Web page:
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Mon July 15, 2013
Cubans Question Treatment Of Bahamas Detainees After Video Airing
América Tevé recently televised videos and photographs purportedly showing abuse of Cuban detainees being brutally beaten by Bahamian officials. The video shows four detainees on the floor, an immigration official kicking them.
The video also shows the detainees with severe bruises. Other photos show some of the Cuban detainees who sewed their lips together with wires – and in one case, with a lock – in protest of detention center conditions. A final gruesome photo reveals the welt on the detainee’s back, appearing to be caused by a baton.
After the release of the video, Cuban-Americans, and the entire South Florida community, are finally taking a hard look at the treatment of Cubans by officials in the Bahamas. The Democracy Movement, Members of the U.S. House of Representatives and the Cuban-American community have all reacted with calls for an investigation into the possible human rights violations in the video.
These problems are not new. There have been a plethora of complaints by Cuban detainees about abuse and deteriorating conditions at the Carmichael Road Detention Centre. Now there appears to evidence.
Bahamian officials have denied the accuracy of these complaints. Fred Mitchell, the Bahamian Minister of Foreign Affairs and Immigration, declared the video a hoax and attacked its credibility. He questioned that the video does not show the faces of the guards. He was suspicious of the guard’s accent. And he doesn’t like the video’s setting.
The Bahamian government must first come to terms with the many complaints about conditions for detainees. If the government is so concerned with protecting its borders, it can start by adequately training law enforcement officials to learn the value of human dignity. The Bahamian government should then launch an investigation into the allegations of detainee abuse.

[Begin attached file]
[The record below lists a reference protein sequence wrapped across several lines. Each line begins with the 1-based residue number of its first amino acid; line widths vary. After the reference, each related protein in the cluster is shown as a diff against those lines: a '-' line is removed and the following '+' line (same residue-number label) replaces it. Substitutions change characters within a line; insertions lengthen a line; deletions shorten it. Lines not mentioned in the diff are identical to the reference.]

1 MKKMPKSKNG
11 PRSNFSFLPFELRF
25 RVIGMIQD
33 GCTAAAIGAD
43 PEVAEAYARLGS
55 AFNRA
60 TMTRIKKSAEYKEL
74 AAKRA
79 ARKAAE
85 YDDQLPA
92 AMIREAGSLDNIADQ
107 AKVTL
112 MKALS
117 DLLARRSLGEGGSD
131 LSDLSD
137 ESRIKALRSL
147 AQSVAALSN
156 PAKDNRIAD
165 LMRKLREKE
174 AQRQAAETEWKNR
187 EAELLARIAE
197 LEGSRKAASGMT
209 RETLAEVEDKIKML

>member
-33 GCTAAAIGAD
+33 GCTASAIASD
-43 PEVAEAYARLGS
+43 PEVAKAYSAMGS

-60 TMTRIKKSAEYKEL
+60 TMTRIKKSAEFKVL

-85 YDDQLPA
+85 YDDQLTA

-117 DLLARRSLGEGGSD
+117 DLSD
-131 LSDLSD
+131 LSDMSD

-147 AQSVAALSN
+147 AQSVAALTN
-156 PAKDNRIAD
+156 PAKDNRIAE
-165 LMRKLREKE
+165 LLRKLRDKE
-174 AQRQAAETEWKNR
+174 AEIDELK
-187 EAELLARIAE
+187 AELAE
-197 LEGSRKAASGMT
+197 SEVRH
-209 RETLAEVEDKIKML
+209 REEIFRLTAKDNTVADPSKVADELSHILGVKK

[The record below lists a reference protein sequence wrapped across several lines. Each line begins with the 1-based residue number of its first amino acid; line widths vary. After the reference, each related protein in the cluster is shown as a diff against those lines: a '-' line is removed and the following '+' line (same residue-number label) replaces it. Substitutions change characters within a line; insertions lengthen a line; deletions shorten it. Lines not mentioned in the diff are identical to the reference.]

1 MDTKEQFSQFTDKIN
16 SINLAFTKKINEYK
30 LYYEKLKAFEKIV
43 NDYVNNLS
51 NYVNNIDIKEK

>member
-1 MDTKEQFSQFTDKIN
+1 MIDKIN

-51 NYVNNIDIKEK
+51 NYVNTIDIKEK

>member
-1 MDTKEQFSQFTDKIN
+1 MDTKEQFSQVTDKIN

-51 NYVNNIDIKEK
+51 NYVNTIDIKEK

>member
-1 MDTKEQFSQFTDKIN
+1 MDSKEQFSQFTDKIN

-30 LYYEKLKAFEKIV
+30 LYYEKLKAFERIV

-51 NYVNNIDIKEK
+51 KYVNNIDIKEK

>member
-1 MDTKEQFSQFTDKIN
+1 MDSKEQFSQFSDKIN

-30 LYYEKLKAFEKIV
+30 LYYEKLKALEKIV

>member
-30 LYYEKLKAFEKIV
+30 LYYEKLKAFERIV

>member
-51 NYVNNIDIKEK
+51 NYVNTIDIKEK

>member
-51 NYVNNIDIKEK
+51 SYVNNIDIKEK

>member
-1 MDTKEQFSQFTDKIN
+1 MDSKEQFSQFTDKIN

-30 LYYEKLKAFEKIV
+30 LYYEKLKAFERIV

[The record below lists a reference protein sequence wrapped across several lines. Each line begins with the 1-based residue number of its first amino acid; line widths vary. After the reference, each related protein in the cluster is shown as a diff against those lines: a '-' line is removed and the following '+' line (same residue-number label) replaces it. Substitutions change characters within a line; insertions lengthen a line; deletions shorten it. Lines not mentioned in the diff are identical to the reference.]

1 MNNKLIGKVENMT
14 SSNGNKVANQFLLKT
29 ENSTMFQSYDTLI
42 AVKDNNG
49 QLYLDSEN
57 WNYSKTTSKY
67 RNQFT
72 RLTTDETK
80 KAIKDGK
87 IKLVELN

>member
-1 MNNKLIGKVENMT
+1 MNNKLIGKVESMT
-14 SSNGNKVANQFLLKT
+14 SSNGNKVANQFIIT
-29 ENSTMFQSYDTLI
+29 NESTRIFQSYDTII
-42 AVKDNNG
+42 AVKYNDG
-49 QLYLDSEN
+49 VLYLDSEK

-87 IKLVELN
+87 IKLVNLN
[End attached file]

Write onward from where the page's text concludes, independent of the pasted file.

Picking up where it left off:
While the United States is figuring a way to fix its broken immigration system, it has remained open to Cubans seeking political asylum from political oppression. This journey, however, is fraught with perils. The perils of the sea. The perils of malnourishment. And the perils of man. The Cuban detainees were seeking freedom to the north, when the Bahamian authorities intercepted them. Instead of finding freedom and the possibility of a brighter future, the detainees found more abuse and hatred.
Though it is only recently that we have apparently seen behind the walls of the Bahamian Detention Center, accusations of beatings and despicable living conditions have gone on far too long. It is time for us to stop turning the other cheek to the blatant violations happening to our brothers and sisters who are in pursuit of freedom, liberty and opportunity.
Javier Enriquez was born and raised in Miami. He is a student at the University of Miami School of Law. After law school, he would like to pursue a career in public service.